In a Microsoft Word document I wrote up some personal thoughts running through my mind lately. Here’s part of it, in relation to writing specifically, plus some added elaboration.
I wanted to enter a contest called Pitch Wars. The entry for it is in a week and a half, and for this contest you need a query letter and a finished manuscript. I have the latter, but I still think it’s too rough. I still really need to do a lot with it. But the mentor I gain from the contest could help me, right? (This is presuming someone picked me; the chances are decent they wouldn’t.) So, I thought, if I really buckle down, I can get this polished enough.
Look, goals and deadlines are good for me, and I don’t believe in quitting before starting, but I realized after a day or two that this was not realistic. Right now, if I had to rate my own story, I’d give it 3 out of 5 stars, which is good, solid. Better than some published books I’ve read, but of course I’m biased, and that’s just my opinion. But I want it to be, and I know it can be, more and better than that. I know I can’t achieve a perfect version of it before I pitch it (or even if/when it goes to print with a major publishing company), but I can do better.
Why pitch something sub-par to the potential I know it has even just in my hands?
And two weeks is not enough. Not unless I devote every free moment to it and quite frankly, I don’t want to stress myself out like that.
This contest happens once a year. There’s a similar contest that happens every year as well, in March. I have passed up bidding in silent auctions to get query/manuscript critiques that were super affordable. I know there are people who critique professionally for not a ton of money. I WILL HAVE OTHER OPPORTUNITIES. And I will use them when the time is right.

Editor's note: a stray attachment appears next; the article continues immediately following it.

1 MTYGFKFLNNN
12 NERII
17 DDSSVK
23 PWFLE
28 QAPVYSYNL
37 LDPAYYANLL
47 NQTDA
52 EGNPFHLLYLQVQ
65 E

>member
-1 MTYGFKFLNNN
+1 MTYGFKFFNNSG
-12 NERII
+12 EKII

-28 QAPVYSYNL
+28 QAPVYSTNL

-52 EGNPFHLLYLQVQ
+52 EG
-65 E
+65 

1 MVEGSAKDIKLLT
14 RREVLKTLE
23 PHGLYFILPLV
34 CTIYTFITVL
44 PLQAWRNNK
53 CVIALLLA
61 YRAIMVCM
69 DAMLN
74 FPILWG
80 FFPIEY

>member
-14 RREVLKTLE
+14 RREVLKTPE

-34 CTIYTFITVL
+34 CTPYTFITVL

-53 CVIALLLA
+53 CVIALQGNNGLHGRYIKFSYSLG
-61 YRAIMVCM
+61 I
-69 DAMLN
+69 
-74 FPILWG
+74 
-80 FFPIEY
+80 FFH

But that time is not now. Almost a year ago I hoped I would be ready by now. I’m not. But that’s not failure. I’m still in the process. I haven’t thrown in the towel, even if I’m not as actively writing as I want to be or ought to be. I still have goals in mind. I have not given up.
It’s OK if the timetable is longer than the one I originally envisioned. Theoretically and hopefully, I have several decades left on this Earth and I have time to learn and grow and become a better writer. I can’t compare myself to people who published awesome books when they were 22. It’s OK if it takes me more time. I wish their career longevity, but just because they started early it doesn’t mean their career will last. I was recently reading about George R. R. Martin’s career, who as who may know, is both not young and extremely successful as a writer these days. But there was a time he wrote a novel that was such a flop, he said it “essentially destroyed my career as a novelist at the time.” At the time. He moved on and did other things. Slowly and surely, building his writing up to become the author you know today.
And then there is Cristin Terrill, author of All Our Yesterdays, who recently explained why there wouldn’t be a sequel to her book. In case you haven’t heard about this, it’s because she couldn’t make it work. Period. Draft after draft, working with others, nothing could help it. She probably felt like a failure, so frustrated she couldn’t bring her ideas to life. But she learned. The experience will help her as a writer. She can and will grow from this. It was a really neat thing to read about, even if it was a little scary to think about it happening to me!
We are all always learning.